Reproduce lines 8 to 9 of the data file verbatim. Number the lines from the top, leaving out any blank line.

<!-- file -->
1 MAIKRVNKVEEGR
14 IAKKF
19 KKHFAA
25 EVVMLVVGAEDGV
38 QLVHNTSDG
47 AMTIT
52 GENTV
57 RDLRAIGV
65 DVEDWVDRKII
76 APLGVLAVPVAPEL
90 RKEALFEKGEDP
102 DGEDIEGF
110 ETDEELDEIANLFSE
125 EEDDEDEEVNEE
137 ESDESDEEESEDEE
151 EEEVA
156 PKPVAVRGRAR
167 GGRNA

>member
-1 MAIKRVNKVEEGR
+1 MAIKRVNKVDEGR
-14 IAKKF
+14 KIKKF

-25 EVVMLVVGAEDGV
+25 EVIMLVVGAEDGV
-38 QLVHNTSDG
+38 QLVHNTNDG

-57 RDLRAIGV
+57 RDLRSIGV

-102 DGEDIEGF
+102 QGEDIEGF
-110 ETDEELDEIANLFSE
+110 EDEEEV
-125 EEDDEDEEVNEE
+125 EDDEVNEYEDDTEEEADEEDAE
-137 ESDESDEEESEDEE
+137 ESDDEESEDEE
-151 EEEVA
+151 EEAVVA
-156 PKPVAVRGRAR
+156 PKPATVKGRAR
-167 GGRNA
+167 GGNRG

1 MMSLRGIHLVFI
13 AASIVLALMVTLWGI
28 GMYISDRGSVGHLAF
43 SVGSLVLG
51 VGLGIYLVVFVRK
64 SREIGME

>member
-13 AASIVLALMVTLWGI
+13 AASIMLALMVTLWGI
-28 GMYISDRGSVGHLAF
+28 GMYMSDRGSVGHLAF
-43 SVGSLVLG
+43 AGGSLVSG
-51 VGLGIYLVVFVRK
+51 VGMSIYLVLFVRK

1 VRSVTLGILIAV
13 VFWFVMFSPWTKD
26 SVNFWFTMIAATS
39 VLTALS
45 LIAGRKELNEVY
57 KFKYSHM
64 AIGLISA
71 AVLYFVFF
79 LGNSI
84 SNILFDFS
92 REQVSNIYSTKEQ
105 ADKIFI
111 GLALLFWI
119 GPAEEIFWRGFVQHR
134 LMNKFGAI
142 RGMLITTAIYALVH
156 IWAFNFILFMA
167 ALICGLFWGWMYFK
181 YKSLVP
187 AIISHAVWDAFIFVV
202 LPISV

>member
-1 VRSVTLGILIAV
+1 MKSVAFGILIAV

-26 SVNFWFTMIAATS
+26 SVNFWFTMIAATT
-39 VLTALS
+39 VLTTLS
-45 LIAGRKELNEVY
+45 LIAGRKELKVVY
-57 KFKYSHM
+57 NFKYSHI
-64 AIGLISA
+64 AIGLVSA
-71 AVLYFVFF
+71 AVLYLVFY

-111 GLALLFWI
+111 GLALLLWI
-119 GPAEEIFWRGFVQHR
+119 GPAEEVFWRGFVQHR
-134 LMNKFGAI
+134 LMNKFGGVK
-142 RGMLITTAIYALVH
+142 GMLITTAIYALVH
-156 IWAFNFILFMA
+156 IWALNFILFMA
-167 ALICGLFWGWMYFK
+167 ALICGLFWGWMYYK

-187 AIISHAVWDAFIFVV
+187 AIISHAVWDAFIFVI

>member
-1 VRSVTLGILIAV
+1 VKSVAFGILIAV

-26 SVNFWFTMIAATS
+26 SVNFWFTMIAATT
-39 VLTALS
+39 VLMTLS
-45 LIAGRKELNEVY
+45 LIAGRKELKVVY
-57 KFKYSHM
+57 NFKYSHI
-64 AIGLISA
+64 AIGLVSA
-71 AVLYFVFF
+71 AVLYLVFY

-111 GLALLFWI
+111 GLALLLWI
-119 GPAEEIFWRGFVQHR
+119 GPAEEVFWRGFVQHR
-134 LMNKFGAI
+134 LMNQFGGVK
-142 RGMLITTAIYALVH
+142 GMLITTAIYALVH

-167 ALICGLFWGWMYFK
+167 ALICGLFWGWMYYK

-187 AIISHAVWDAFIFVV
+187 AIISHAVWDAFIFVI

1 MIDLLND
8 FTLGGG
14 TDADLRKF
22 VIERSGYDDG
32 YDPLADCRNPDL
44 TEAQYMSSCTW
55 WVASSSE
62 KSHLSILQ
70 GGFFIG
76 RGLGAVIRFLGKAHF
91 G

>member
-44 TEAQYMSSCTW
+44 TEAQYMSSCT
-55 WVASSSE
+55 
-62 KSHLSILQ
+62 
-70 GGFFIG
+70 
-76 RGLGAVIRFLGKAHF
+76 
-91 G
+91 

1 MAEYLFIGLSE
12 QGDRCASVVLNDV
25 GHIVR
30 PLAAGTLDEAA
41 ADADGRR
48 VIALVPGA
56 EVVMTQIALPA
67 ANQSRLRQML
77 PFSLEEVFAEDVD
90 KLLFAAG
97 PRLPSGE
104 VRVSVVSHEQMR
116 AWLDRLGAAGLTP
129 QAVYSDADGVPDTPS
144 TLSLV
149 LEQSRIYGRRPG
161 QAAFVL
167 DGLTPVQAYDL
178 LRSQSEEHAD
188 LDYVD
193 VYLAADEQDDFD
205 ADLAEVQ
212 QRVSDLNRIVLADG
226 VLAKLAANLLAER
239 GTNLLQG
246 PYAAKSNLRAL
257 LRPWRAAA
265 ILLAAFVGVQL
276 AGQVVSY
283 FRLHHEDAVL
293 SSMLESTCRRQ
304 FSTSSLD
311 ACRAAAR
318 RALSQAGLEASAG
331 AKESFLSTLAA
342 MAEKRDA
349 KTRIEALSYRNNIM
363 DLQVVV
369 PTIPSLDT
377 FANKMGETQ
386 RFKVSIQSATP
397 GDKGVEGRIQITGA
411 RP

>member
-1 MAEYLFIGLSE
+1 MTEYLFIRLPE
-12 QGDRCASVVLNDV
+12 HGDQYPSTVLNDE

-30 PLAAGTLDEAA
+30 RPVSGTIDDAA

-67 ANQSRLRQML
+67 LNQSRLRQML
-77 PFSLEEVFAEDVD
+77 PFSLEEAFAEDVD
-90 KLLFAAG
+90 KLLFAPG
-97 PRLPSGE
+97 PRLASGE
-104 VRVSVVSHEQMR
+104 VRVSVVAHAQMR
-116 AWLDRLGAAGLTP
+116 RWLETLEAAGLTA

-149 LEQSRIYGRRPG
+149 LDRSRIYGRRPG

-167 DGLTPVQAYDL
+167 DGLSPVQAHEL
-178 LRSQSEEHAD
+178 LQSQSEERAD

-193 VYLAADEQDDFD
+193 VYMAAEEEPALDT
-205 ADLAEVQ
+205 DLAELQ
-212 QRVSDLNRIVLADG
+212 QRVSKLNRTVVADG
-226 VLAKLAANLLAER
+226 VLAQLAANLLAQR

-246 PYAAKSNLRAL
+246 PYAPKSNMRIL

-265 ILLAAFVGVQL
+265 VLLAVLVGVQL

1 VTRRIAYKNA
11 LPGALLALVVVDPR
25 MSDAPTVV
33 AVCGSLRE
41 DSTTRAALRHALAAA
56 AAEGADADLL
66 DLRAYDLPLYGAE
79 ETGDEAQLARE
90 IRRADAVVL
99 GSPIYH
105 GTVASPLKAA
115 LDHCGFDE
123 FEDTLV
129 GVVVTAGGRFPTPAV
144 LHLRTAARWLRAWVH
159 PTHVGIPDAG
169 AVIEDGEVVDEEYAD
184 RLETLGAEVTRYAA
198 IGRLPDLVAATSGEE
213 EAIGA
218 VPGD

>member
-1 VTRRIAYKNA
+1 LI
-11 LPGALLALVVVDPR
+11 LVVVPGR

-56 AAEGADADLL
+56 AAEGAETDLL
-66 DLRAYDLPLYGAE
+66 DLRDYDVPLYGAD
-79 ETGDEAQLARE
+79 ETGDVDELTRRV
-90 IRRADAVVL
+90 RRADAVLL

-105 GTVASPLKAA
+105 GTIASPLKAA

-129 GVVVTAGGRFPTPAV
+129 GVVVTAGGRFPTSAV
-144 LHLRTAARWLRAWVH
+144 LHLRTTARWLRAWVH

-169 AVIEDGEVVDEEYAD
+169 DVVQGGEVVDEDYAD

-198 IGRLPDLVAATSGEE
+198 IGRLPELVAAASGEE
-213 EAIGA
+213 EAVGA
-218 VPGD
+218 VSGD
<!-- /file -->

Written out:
57 RDLRAIGV
65 DVEDWVDRKII